Teen Hotlines

Teen Hotlines: iOS iPhone/iPod (Free)


Many of us wish for a good, thorough database of hotlines. The best-organized therapists that I know have a database somewhere, either on a spreadsheet or on their phone. However, I often find myself searching in session for a website or hotline number that best fits my particular client’s needs and demographic. For example, the last hotline I searched for was a suicide/help line for veterans. Adolescents are an excellent demographic, especially as cellphone and smartphone penetration among teens gets higher. (on a side note, this cellphone penetration lends itself to some interesting uses of text messaging as a therapy/homework tool.)

Teen Hotlines is one such resource; it actually has two main functions. First, it is designed as a comprehensive portable database of support and informational numbers for adolescents. There are many, many topics on their list, including resources for suicide, bullying, depression, sex, sexuality, domestic violence, and more. Now, I have not by any means vetted all of the organizations listed in this app, but (for example) the numbers listed under sexuality are free from references to unsubstantiated and genuinely harmful things like “reparative therapy.”

The app also functions as a gateway to the Teen Health and Wellness website, which is a resource with message boards, literature on a broad range of teen mental health issues. You’ll note upon going there that it asks for a login and mentions a “30 day free trial.” Obtaining access to the full site is a kind of unique process, as it is typically made available through local libraries, schools, or similar institutions. I was able to “join” via my local library membership (in fact, I learned about this app from a news post on my library’s homepage). From within the app, the “login” link opens the full website in Safari after obtaining your login info. I only had to enter my library card number once; the app remembers it; this is good, because I don’t want a teen in crisis to have to go through any extra steps to get the information. You can use the hotline portion of the app without a login or without interacting with the website at all.

The UI is easy enough to navigate, and the links to phone numbers work properly. Numbers are listed by category. One thing I like is that every time the app opens, there is a message suggesting that you skip the hotline and call 911 if you are in an immediate emergency or danger. In terms of security, this app doesn’t keep any information aside from library card or other login. However, calls will of course end up in the call log on the phone; given the delicacy of confidentiality issues with teens, you probably don’t want parents finding out sensitive information by accident.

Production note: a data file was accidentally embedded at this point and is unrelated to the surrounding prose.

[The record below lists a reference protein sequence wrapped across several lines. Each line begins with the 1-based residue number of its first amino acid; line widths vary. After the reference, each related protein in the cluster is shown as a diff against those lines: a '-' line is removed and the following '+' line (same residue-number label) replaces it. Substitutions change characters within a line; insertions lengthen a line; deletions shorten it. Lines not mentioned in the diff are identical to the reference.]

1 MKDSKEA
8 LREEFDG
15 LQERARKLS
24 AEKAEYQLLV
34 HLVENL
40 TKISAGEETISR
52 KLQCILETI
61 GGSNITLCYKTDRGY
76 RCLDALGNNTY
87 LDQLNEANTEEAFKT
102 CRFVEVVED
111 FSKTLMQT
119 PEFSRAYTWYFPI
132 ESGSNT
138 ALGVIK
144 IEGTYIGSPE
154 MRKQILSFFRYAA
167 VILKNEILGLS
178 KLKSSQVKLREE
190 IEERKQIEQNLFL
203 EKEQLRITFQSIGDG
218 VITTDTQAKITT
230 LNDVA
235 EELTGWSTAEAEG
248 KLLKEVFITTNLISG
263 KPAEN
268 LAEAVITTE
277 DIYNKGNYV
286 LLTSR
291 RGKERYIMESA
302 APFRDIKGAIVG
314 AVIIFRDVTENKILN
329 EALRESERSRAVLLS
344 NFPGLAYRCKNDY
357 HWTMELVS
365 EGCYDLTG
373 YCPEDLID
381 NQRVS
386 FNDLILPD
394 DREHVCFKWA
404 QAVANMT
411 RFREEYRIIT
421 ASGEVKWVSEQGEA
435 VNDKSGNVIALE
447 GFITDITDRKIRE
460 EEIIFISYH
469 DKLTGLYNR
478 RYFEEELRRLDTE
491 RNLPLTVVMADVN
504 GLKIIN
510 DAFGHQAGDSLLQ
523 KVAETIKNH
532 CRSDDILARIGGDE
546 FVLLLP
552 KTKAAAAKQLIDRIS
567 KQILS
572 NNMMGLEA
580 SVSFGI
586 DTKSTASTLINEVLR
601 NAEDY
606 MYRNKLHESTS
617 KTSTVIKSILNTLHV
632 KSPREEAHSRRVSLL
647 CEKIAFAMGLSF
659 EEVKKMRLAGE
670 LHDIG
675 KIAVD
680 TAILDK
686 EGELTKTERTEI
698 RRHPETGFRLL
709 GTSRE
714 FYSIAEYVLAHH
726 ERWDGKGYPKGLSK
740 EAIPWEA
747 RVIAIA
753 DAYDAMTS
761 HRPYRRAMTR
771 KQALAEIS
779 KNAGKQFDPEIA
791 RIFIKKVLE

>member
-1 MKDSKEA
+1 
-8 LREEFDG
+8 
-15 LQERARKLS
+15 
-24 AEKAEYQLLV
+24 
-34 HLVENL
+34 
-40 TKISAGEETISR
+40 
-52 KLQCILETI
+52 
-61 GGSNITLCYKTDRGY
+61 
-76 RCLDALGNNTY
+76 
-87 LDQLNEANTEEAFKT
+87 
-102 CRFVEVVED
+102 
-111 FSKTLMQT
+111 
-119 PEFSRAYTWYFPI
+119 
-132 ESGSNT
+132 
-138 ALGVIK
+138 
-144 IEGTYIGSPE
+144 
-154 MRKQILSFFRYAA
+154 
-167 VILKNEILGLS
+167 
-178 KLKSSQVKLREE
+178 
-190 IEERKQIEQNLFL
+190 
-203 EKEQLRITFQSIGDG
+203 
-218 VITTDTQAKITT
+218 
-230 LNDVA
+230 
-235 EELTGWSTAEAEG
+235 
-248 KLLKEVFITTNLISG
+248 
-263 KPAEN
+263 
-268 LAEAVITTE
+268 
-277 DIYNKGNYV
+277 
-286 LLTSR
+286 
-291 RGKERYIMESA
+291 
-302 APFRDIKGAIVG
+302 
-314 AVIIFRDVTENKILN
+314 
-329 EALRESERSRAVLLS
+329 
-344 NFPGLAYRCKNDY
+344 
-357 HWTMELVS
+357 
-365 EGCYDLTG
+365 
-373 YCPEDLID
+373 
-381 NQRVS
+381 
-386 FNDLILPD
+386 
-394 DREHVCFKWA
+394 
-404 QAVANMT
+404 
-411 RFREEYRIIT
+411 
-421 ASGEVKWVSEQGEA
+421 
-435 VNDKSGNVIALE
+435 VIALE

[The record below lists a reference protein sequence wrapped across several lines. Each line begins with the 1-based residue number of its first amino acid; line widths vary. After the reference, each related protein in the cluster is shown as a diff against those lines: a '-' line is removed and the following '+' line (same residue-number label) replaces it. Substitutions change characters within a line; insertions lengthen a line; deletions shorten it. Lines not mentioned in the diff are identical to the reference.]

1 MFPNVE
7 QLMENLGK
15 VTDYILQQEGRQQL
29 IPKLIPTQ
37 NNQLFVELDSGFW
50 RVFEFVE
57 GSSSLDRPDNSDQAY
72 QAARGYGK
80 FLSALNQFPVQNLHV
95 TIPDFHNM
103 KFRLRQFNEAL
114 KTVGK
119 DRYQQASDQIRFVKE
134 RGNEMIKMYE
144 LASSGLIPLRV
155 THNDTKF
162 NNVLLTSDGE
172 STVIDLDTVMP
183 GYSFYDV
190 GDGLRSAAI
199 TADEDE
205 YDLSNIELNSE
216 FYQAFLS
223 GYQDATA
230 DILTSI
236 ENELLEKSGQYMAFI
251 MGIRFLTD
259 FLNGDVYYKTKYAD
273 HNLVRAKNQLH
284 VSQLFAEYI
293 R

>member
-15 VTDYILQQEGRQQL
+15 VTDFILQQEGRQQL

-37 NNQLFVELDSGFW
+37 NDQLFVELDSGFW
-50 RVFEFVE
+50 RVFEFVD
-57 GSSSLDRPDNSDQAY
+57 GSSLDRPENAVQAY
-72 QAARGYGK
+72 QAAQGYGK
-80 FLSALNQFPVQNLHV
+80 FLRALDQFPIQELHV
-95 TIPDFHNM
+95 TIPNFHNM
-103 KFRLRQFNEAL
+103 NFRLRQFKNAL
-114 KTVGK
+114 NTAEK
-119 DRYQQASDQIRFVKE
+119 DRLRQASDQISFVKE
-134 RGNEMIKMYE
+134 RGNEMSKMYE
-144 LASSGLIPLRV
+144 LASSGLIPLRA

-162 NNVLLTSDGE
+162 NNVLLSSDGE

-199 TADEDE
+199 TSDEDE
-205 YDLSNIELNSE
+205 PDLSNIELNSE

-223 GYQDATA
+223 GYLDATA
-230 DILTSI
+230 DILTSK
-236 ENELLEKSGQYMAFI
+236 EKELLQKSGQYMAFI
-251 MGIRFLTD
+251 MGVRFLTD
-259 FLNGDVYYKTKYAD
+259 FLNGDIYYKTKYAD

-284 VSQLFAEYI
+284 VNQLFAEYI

A tangential final tip: if a child has a deactivated iPhone that they are using as an iPod, it can still dial 911 just like any deactivated cellphone (but only if it has a SIM card in for AT&T or TMobile, as far as I know; deactivated phones on Sprint and Verizon should be able to call 911).

Content: 5/5 – a good reference list, no blatant missing categories, references appear to be appropriately neutral/nonjudgmental

User Interface/Experience – 4/5 – login process is a little clunky, and accessing the information on the website is extremely obscure unless someone at your school or library advertises it. No such problems if you are only using it as a hotline reference.

** Disclaimer: While some of these apps may be helpful to you, NOTHING that I review is a replacement for therapy services from a qualified, licensed psychotherapist. If you are reading this because you or someone you care for needs it for mental health reasons, get them live help ASAP. Also, if you haven’t yet, read A Few Words on Security, which contains tips on keeping your and your client’s smartphone data safe from unwanted eyes.


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